Why should Iowa and New Hampshire voters get so much power to pre-determine what Texans decide? A national primary would allow any candidate a fair shot at the electorate – which is always a better way to do things.
A 90-day campaign period would then begin – plenty of time to get one’s message to the nation. No one needs months of monotonous campaign advertising bombarding our senses ad nauseum (literally).
It would also end the nonsense for holding national party conventions – good only for dull speeches, a lot of partying and staged photo opps and balloon drops. Nothing is ever mysterious about these trumped-up, bloated campaign rallies. No real news is ever made, which is why the networks stopped coverage in favor of anything available to broadcast.
Perhaps NBC could put the candidates through a real version of “Fear Factor?” Winner, bugs swallowed and all, gets the nomination.
Third, make early voting national and move Election Day to a Sunday. Many other democratic nations do that. Our archaic system retains the first Tuesday in November for the general election because … that was the best day when the U.S. was an agrarian society.
But does it fit a very busy 21st century America? How many people simply shun the chance to vote because of a limited (in their mind) time factor? It should be a customer-friendly process, not akin to paying one’s taxes.
I know this will never come to be because … in your heart you know it makes sense. Hence, it’s doomed.
Rats! Can I get on “Fear Factor?”

Wednesday, November 02, 2005

Don't screw with middle-class mortgage deduction

In many ways, I am just like the most common of men – not all that bright about several issues that others master through osmosis. Economics/finance is one such area. I know so little about how the stock market works, it is pitiful. I know more about women’s apparel (and that ain’t saying much).
I was (and still am) a horrible businessman; my past practices prove exactly that. It was far from my area of domain.
But I know this: When government officials or panels stop jacking with things like the U.S. Tax Code, the common guy like me is going to get screwed, blued and tattooed.
That is exactly how I view Tuesday’s recommendations by the president’s tax-reform advisory panel to the Treasury Department. Their ideas spell disaster for millions of middle-class workers and retirees and hard-working families.
It’s one of those warning signals you often hear, like “The check is in the mail,” or “I’ll be right there to help you, honey.” You know it’s not a happening thing.
Tax simplification doesn’t make things simpler; it will make things harder on the pocketbook and is merely one step closer to the vaunted flat tax that some conservatives see as the panacea to all ills.
While elimination of the alternative minimum tax might be a good thing, the gutting of the home mortgage deduction is NOT. Since the panel is seeking to replace $1.3 trillion over the next 10 years, somebody is going to have to pay that piper.
The panel is recommending lowering the mortgage interest cap (the amount of a loan that home owners would receive a tax break for interest paid) from $1 million to the average regional housing price in the range of $227,000 to $412,000. In Texas, that price equals a nicer than normal home compared to other states.
The deduction would change to a credit, equaling 15 percent of interest paid on mortgages up to the interest cap. A credit is a dollar-for-dollar reduction of the taxes you owe, while a deduction only reduces your taxable income by a percentage equal to your top tax rate.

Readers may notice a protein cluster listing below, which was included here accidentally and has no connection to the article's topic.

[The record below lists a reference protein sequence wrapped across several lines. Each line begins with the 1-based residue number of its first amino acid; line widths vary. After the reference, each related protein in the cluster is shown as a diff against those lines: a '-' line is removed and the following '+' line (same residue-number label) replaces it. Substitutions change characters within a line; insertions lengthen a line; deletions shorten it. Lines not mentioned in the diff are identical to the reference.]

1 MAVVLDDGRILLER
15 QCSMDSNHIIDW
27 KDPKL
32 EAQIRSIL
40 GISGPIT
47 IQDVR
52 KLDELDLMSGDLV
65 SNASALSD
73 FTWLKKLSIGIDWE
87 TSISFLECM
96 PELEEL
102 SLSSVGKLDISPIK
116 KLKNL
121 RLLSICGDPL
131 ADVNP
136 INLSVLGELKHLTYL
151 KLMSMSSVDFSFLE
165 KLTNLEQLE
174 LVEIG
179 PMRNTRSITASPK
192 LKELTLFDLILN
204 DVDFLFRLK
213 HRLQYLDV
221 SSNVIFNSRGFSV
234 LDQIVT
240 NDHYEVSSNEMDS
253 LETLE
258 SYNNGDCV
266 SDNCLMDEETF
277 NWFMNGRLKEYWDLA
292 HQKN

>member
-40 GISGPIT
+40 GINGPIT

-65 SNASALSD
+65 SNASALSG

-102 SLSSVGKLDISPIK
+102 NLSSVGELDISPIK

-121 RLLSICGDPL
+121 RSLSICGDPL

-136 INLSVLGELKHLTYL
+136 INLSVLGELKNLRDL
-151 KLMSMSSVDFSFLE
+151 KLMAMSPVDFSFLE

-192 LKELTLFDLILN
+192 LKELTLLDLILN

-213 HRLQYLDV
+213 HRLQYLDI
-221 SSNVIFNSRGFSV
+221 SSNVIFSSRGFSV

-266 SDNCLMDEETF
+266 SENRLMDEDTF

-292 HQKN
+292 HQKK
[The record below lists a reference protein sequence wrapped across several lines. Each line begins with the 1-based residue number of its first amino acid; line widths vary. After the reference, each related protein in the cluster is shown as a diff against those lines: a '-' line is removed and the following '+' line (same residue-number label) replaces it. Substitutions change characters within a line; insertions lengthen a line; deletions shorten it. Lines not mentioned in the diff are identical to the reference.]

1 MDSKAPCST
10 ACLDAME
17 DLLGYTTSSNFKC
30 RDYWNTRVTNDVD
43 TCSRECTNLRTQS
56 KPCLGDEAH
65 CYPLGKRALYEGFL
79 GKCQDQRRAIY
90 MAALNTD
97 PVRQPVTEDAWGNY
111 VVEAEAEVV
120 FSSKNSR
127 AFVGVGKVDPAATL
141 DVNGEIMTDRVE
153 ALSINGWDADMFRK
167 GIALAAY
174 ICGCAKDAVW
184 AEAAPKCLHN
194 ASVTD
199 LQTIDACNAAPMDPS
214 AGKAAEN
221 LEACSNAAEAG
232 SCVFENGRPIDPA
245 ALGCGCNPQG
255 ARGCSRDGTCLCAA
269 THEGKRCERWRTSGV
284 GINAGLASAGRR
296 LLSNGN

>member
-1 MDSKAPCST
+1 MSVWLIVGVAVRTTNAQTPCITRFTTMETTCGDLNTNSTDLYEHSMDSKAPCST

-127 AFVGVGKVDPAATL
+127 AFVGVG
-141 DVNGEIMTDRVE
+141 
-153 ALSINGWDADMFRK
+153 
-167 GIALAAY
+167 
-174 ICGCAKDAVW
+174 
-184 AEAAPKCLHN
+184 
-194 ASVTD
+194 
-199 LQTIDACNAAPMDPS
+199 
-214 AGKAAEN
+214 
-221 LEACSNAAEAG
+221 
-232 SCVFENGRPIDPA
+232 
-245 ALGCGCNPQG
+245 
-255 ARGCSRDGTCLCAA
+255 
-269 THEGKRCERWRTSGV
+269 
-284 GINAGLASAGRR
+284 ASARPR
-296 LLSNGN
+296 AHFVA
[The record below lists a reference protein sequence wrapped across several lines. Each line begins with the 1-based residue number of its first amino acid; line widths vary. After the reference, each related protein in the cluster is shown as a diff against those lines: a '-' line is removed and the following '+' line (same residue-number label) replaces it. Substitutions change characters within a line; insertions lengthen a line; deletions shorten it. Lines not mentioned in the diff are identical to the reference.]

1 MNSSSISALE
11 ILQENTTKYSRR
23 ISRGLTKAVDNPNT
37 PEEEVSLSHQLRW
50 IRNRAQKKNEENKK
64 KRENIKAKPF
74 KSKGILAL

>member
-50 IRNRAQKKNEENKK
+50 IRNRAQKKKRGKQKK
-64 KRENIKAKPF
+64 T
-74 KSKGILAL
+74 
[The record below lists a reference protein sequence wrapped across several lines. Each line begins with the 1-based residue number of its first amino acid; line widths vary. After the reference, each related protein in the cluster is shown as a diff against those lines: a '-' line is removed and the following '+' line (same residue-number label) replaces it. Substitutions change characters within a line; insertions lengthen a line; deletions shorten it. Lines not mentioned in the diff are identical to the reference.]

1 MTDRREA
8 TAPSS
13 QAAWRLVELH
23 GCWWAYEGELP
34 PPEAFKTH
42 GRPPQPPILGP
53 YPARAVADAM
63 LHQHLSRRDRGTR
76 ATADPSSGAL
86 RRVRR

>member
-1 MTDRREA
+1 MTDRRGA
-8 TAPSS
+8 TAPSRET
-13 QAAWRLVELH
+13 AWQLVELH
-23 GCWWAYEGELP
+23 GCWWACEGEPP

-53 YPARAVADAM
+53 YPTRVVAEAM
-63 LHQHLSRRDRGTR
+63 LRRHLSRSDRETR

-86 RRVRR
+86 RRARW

Let’s admit this: Deductions help high-income taxpayers the most and only affect those taxpayers who itemize on their federal tax returns. The higher your mortgage loan, the higher your tax bracket.
But for many middle-income families, this deduction (not credit) is the backbone of their tax return. And there is no talk of grandfathering this change into the system. You don’t change rules in the middle of the game.
More changes that would adversely affect middle class people include disallowing deductions for state and local taxes paid on wage income, investment income and property; and capping the amount of tax-free money that may be used to pay for health insurance to $5,000 for single coverage or $11,500 for family coverage.
The panel also proposes creating two new credits - one for family, to replace the standard deduction, the personal exemption, the child tax credit and the head of household filing status and tax bracket; and one for work - to consolidate the earned income tax credit and refundable child tax credit.
In a complicated world, with families coming in all sorts of configurations, simplifications such as this seem too … simple! Frankly, the trust factor in Washington, and with this administration, is nil.
The tax code is far too involved to reduce to a simple 4x6 index card, as proposed. The threat is throwing out all these middle-class babies with the bathwater and thinking you’ve accomplished something.
All that is going to happen is to hurt MORE people who don’t need additional pain in their lives.

Monday, October 31, 2005

More Wal-Mart shenanigans

Another day, another story involving improper business practices involving Wal-Mart. This broken record, playing over Andover and over and over, is becoming obnoxious. Someone needs to knock these bastards down a major peg.
The latest involves violations of the Child Labor Laws of this nation by 25 Wal-Mart stores in Arkansas, Connecticut and New Hampshire between 1998 and 2002. The cases center on usage of workers between 16-17 using hazardous equipment (chain saws, paper balers, forklifts).
Child labor laws forbid anyone under 18 from operating hazardous equipment, but that doesn’t matter to Wal-Mart. It apparently controls the government’s penalties.